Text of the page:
SEOUL, April 12 (Reuters) - Following is the full text of the statement released by the Bank of Korea in English after the bank held interest rates steady on Thursday, as expected, with inflation running more slowly than forecast and exports showing a modest improvement.
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“The Monetary Policy Board of the Bank of Korea decided today to leave the base rate unchanged at 1.50 percent for the intermeeting period.”
“Based on currently available information the Board considers that the global economy has continued its robust growth. The global financial markets have shown high levels of volatility, with government bond yields and stock prices falling in line mainly with concerns about the worsening trade relations between the US and China. Looking ahead the Board sees global economic growth as likely to be affected by factors such as the movements toward spreading trade protectionism, the paces of monetary policy normalization in major countries, and the directions of the US government’s economic policies.”
“The Board judges that the solid trend of domestic economic growth has continued, as exports are sustaining their buoyancy and consumption and facilities investment have shown favorable movements. The recovery in employment conditions has slowed, with the extent of increase in the number of persons employed having lessened. Going forward the Board expects domestic economic growth to be generally consistent with the path projected in January. It anticipates that investment will slow, but that the trend of steady increase in consumption will continue, due in large part to improvements in household income conditions, and that exports will also sustain their favorable movements thanks to the buoyancy of the global economy.”
“Consumer price inflation has continued at the low- to mid-1 percent level, due mainly to declines in the prices of livestock products and a slowdown in the pace of increase in petroleum product prices. Core inflation (with food and energy product prices excluded from the CPI) has been in the low- to mid-1 percent range, and the rate of inflation expected by the general public has remained at the mid-2 percent level. Looking ahead it is forecast that consumer price inflation, after remaining in the mid-1% range for some time, will pick up and gradually approach the target level from the second half of this year. For the year overall consumer price inflation is expected to be slightly below the level projected in January (1.7 percent). Core inflation will also gradually rise.”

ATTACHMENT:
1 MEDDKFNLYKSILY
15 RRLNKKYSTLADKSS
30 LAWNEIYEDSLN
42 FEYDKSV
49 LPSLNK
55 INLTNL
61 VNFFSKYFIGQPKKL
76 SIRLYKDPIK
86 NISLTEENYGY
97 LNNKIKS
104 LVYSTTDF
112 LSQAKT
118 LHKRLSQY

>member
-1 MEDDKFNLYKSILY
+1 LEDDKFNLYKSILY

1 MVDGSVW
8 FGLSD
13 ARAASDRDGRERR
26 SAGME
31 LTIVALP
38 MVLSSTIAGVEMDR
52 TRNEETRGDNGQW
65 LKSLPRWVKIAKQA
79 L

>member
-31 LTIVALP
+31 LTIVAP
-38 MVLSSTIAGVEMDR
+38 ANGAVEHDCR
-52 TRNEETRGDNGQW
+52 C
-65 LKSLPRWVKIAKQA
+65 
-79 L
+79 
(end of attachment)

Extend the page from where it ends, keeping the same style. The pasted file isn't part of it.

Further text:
“The domestic financial markets have shown somewhat high volatility, in reflection of global financial market movements. Long-term market interest rates have fallen under the effects chiefly of changes in government bond yields in major countries. Stock prices and the Korean won-US dollar exchange rate have fluctuated considerably in line mainly with concerns about spreading trade protectionism and with the decline in risks related to North Korea. Household lending has shown a higher rate of expansion than in past years, although the amount of its expansion has continued to decline. The paces of increase in housing sales prices have slowed, especially in some parts of Seoul and its surrounding areas.”
“Looking ahead, the Board will conduct monetary policy so as to ensure that the recovery of economic growth continues and consumer price inflation can be stabilized at the target level over a medium-term horizon, while paying attention to financial stability. As it is forecast that inflationary pressures on the demand side will not be high for the time being, while the domestic economy is expected to continue its solid growth, the Board will maintain its accommodative monetary policy stance. In this process it will judge carefully whether it is necessary to adjust its accommodative monetary policy stance further, while closely checking future economic growth and inflation trends. It will also carefully monitor conditions related to trade with major countries, any changes in the monetary policies of major countries, the trend of increase in household debt, and geopolitical risks.” (Reporting by Cynthia Kim and Christine Kim)